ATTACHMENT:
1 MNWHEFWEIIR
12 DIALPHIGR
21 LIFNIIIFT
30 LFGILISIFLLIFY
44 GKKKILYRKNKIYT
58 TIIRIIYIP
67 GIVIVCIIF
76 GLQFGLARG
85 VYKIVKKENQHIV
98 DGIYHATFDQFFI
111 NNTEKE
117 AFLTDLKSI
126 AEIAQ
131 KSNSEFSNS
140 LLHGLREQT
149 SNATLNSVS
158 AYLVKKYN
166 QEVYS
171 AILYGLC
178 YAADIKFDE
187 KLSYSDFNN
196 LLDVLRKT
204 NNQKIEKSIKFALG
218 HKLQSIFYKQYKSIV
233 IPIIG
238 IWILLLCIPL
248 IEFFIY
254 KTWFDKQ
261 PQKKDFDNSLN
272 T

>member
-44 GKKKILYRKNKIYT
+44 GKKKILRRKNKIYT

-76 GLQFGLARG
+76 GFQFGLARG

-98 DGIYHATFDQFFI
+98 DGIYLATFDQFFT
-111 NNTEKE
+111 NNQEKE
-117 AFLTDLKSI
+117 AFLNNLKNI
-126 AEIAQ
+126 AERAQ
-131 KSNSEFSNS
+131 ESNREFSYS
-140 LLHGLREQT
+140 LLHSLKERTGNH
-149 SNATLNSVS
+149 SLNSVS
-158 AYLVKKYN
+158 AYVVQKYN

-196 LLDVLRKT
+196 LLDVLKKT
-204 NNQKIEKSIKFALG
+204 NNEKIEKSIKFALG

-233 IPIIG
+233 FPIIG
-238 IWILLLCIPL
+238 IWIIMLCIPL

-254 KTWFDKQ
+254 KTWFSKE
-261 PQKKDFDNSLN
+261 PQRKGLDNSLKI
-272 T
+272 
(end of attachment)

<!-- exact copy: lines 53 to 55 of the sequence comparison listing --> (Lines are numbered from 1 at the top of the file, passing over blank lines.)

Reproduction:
+196 LLDVLKKT
-204 NNQKIEKSIKFALG
+204 NNEKIEKSIKFALG